A light hearted, satirical approach to the instrument that we both love and hate simultaneously. At trumpetastic.com you will find all sorts of trumpet related news, articles, product reviews, events, blatant advertising and some completely useless stuff that will make you laugh or curse, depending on your take on playing the trumpet.
Maurice André did for the trumpet what Segovia did for the guitar, bringing the instrument from its humble origins into both the classical mainstream and popular culture. It had a parallel in his own life: he spent five years down the pits before escaping to music school. The trumpet demands perhaps more physical strength than any other instrument; André attributed his own resilience to those five years at the coal-face, “moving 17 tons of coal a day”.
The importance of André’s example is difficult to exaggerate. Paul Archibald, former professor of trumpet at the Royal Academy of Music and Royal College of Music, said: “The impact and influence that he had on generations of trumpeters was monumental. He defined the art of solo trumpet playing with his beautifully refined phrasing and his effortless technique.” But as well as setting standards for the musicians who were to follow him, André enjoyed a huge popular following, appealing to listeners of every stripe and hue, and crossing musical boundaries with ease.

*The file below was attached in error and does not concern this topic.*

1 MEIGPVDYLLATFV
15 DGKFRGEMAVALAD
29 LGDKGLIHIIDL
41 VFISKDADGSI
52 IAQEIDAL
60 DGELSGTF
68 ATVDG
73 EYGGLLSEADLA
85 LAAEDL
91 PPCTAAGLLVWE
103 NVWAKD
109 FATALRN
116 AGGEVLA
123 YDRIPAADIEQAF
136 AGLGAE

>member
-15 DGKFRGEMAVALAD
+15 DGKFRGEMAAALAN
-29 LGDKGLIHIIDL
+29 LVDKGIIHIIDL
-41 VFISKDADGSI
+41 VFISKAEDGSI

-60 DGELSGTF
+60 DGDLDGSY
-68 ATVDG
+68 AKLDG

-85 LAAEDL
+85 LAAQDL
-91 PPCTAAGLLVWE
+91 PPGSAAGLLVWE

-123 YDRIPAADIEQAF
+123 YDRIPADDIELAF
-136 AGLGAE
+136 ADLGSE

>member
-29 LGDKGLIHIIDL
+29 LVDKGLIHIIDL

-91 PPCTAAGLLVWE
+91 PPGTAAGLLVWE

André was born to the trumpet: his miner father played it, in the colliery band, and for local events. Maurice had two years of school solfège before, aged 12, he began to play the cornet, which his father had won as a prize. He made startlingly swift progress, soon appearing alongside his father, who sent him for lessons with a friend, Léon Barthélémy, a teacher at the Conservatoire in Nîmes. André continued to work in the mines until a near-fatal accident forced him to take time off work – time he used with religious devotion, practising for three hours every morning.
Barthélémy suggested his student join the band of the Eighth Régiment des Transmissions at Mont-Valérien, and it was as a military musician that, at 18, André began studying at the Conservatoire de Paris – though playing in uniform and living in barracks. His principal teacher there, Raymond Sabarich, was demanding and uncompromising, even thumping André when he played a wrong note. The unconventional approach worked: after six months André won the Premier Prix d’Honneur for the cornet and the Premier Prix for the trumpet a year later.
To begin with, there was little demand for a trumpet soloist, and André had to settle for orchestral positions, playing with the Orchestre Lamoureux and the Orchestre Philharmonique de la Radio France, and thereafter with the Opéra-Comique. He also played in night clubs and theatres, but his breakthrough came in 1955 when, asked to join the jury of a music competition in Geneva, he chose instead to appear as a competitor, walking away with first prize.
He was soon making records, many for Erato. He notched up some 300 recordings, and enlarged the trumpet repertoire by raiding those of other instruments. One recording – of Vivaldi concertos with the Berlin Philharmonic and Herbert von Karajan – sold 1.5m copies but got off to a shaky start: when André got a call from Karajan’s assistant, he assumed it was a friend winding him up.